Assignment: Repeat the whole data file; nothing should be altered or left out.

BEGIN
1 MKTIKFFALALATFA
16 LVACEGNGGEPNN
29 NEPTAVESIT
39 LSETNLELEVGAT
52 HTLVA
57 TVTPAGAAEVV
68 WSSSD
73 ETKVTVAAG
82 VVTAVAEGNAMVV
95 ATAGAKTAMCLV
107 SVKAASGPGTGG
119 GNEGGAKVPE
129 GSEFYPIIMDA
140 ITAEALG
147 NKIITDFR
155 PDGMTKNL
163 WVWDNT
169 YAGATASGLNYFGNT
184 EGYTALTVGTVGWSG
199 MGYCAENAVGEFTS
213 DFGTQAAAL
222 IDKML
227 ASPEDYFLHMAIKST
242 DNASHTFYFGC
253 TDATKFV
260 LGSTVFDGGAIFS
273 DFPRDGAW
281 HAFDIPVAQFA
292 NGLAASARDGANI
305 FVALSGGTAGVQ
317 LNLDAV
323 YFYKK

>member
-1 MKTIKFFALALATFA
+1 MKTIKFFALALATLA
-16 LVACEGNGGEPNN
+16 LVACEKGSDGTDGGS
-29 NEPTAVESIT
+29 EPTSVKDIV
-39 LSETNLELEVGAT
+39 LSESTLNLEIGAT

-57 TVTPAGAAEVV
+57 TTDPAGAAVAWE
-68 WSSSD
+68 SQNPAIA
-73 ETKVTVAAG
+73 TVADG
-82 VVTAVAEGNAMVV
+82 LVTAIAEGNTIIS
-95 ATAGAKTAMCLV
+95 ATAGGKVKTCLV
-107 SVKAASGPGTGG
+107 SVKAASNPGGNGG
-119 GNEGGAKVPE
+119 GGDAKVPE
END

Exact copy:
1 MKTIKFFALALATFA
16 LVACEGNGGEPNN
29 NEPTAVESIT
39 LSETNLELEVGAT
52 HTLVA
57 TVTPAGAAEVV
68 WSSSD
73 ETKVTVAAG
82 VVTAVAEGNAMVV
95 ATAGAKTAMCLV
107 SVKAASGPGTGG
119 GNEGGAKVPE
129 GSEFYPIIMDA
140 ITAEALG
147 NKIITDFR
155 PDGMTKNL
163 WVWDNT
169 YAGATASGLNYFGNT
184 EGYTALTVGTVGWSG
199 MGYCAENAVGEFTS
213 DFGTQAAAL
222 IDKML
227 ASPEDYFLHMAIKST
242 DNASHTFYFGC
253 TDATKFV
260 LGSTVFDGGAIFS
273 DFPRDGAW
281 HAFDIPVAQFA
292 NGLAASARDGANI
305 FVALSGGTAGVQ
317 LNLDAV
323 YFYKK

>member
-1 MKTIKFFALALATFA
+1 MKTIKFFALALATLA
-16 LVACEGNGGEPNN
+16 LVACEKGSDGTDGGS
-29 NEPTAVESIT
+29 EPTSVKDIV
-39 LSETNLELEVGAT
+39 LSESTLNLEIGAT

-57 TVTPAGAAEVV
+57 TTDPAGAAVAWE
-68 WSSSD
+68 SQNPAIA
-73 ETKVTVAAG
+73 TVADG
-82 VVTAVAEGNAMVV
+82 LVTAIAEGNTIIS
-95 ATAGAKTAMCLV
+95 ATAGGKVKTCLV
-107 SVKAASGPGTGG
+107 SVKAASNPGGNGG
-119 GNEGGAKVPE
+119 GGDAKVPE